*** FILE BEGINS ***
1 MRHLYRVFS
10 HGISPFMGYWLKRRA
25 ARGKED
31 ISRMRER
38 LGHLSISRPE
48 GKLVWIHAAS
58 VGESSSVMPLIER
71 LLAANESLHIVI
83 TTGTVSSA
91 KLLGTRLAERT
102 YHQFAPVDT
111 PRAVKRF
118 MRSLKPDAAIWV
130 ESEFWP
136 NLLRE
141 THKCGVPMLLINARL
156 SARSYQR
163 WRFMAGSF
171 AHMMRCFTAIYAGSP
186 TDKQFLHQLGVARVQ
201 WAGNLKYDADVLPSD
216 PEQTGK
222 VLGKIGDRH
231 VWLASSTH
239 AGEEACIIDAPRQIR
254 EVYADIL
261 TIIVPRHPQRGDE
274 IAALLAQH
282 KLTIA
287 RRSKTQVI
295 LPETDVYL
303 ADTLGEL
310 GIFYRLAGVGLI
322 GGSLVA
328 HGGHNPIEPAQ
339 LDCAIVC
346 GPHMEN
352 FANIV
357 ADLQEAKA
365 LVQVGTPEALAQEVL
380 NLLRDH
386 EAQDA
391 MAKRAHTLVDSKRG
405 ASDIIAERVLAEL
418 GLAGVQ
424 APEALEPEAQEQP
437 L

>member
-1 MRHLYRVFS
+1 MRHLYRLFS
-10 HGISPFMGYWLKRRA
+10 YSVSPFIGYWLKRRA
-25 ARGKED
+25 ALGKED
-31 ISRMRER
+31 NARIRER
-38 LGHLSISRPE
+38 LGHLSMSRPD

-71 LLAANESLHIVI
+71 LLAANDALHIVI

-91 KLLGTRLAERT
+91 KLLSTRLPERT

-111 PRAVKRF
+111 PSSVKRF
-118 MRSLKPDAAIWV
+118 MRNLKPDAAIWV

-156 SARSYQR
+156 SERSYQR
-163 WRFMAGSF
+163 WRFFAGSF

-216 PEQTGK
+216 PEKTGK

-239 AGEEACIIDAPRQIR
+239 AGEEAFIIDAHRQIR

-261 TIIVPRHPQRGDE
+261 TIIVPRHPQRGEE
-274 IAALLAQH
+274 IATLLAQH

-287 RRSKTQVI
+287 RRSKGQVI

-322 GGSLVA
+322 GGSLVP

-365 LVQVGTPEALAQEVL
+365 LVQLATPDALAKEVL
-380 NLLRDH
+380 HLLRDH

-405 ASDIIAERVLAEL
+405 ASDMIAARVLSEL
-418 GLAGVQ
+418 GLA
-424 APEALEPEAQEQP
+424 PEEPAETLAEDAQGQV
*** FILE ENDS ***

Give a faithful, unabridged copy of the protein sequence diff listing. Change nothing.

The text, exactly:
1 MRHLYRVFS
10 HGISPFMGYWLKRRA
25 ARGKED
31 ISRMRER
38 LGHLSISRPE
48 GKLVWIHAAS
58 VGESSSVMPLIER
71 LLAANESLHIVI
83 TTGTVSSA
91 KLLGTRLAERT
102 YHQFAPVDT
111 PRAVKRF
118 MRSLKPDAAIWV
130 ESEFWP
136 NLLRE
141 THKCGVPMLLINARL
156 SARSYQR
163 WRFMAGSF
171 AHMMRCFTAIYAGSP
186 TDKQFLHQLGVARVQ
201 WAGNLKYDADVLPSD
216 PEQTGK
222 VLGKIGDRH
231 VWLASSTH
239 AGEEACIIDAPRQIR
254 EVYADIL
261 TIIVPRHPQRGDE
274 IAALLAQH
282 KLTIA
287 RRSKTQVI
295 LPETDVYL
303 ADTLGEL
310 GIFYRLAGVGLI
322 GGSLVA
328 HGGHNPIEPAQ
339 LDCAIVC
346 GPHMEN
352 FANIV
357 ADLQEAKA
365 LVQVGTPEALAQEVL
380 NLLRDH
386 EAQDA
391 MAKRAHTLVDSKRG
405 ASDIIAERVLAEL
418 GLAGVQ
424 APEALEPEAQEQP
437 L

>member
-1 MRHLYRVFS
+1 MRHLYRLFS
-10 HGISPFMGYWLKRRA
+10 YSVSPFIGYWLKRRA
-25 ARGKED
+25 ALGKED
-31 ISRMRER
+31 NARIRER
-38 LGHLSISRPE
+38 LGHLSMSRPD

-71 LLAANESLHIVI
+71 LLAANDALHIVI

-91 KLLGTRLAERT
+91 KLLSTRLPERT

-111 PRAVKRF
+111 PSSVKRF
-118 MRSLKPDAAIWV
+118 MRNLKPDAAIWV

-156 SARSYQR
+156 SERSYQR
-163 WRFMAGSF
+163 WRFFAGSF

-216 PEQTGK
+216 PEKTGK

-239 AGEEACIIDAPRQIR
+239 AGEEAFIIDAHRQIR

-261 TIIVPRHPQRGDE
+261 TIIVPRHPQRGEE
-274 IAALLAQH
+274 IATLLAQH

-287 RRSKTQVI
+287 RRSKGQVI

-322 GGSLVA
+322 GGSLVP

-365 LVQVGTPEALAQEVL
+365 LVQLATPDALAKEVL
-380 NLLRDH
+380 HLLRDH

-405 ASDIIAERVLAEL
+405 ASDMIAARVLSEL
-418 GLAGVQ
+418 GLA
-424 APEALEPEAQEQP
+424 PEEPAETLAEDAQGQV